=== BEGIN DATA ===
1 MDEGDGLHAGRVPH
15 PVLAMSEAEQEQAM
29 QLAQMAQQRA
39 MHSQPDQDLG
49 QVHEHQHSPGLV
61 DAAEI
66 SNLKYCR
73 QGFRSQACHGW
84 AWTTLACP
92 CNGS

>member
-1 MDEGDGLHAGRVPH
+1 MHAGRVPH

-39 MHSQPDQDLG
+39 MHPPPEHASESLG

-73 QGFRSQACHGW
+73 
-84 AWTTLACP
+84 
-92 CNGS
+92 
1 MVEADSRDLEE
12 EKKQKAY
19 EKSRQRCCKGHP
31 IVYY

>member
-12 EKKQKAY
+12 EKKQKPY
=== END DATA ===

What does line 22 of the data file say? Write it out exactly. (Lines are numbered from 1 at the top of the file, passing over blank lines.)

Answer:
1 MVEADSRDLEE